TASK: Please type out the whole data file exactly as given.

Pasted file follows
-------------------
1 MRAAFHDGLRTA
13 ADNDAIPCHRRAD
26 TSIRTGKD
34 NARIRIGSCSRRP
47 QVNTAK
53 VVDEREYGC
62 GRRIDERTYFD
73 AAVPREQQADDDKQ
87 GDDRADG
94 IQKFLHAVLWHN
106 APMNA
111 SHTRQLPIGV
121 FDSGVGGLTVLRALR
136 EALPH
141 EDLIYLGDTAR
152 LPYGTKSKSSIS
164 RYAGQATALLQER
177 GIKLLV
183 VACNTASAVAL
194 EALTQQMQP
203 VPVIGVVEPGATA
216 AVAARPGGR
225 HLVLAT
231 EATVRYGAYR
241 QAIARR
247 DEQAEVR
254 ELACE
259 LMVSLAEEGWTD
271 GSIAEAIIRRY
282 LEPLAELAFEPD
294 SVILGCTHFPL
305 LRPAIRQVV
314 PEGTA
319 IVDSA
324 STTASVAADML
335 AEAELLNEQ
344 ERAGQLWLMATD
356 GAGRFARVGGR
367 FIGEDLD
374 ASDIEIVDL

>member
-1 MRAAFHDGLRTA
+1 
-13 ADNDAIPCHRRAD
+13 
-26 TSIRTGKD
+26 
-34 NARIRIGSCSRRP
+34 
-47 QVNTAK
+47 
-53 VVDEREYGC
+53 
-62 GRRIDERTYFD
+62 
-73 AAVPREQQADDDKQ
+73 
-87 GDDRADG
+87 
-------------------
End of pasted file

1 MRAAFHDGLRTA
13 ADNDAIPCHRRAD
26 TSIRTGKD
34 NARIRIGSCSRRP
47 QVNTAK
53 VVDEREYGC
62 GRRIDERTYFD
73 AAVPREQQADDDKQ
87 GDDRADG
94 IQKFLHAVLWHN
106 APMNA
111 SHTRQLPIGV
121 FDSGVGGLTVLRALR
136 EALPH
141 EDLIYLGDTAR
152 LPYGTKSKSSIS
164 RYAGQATALLQER
177 GIKLLV
183 VACNTASAVAL
194 EALTQQMQP
203 VPVIGVVEPGATA
216 AVAARPGGR
225 HLVLAT
231 EATVRYGAYR
241 QAIARR
247 DEQAEVR
254 ELACE
259 LMVSLAEEGWTD
271 GSIAEAIIRRY
282 LEPLAELAFEPD
294 SVILGCTHFPL
305 LRPAIRQVV
314 PEGTA
319 IVDSA
324 STTASVAADML
335 AEAELLNEQ
344 ERAGQLWLMATD
356 GAGRFARVGGR
367 FIGEDLD
374 ASDIEIVDL

>member
-1 MRAAFHDGLRTA
+1 
-13 ADNDAIPCHRRAD
+13 
-26 TSIRTGKD
+26 
-34 NARIRIGSCSRRP
+34 
-47 QVNTAK
+47 
-53 VVDEREYGC
+53 
-62 GRRIDERTYFD
+62 
-73 AAVPREQQADDDKQ
+73 
-87 GDDRADG
+87 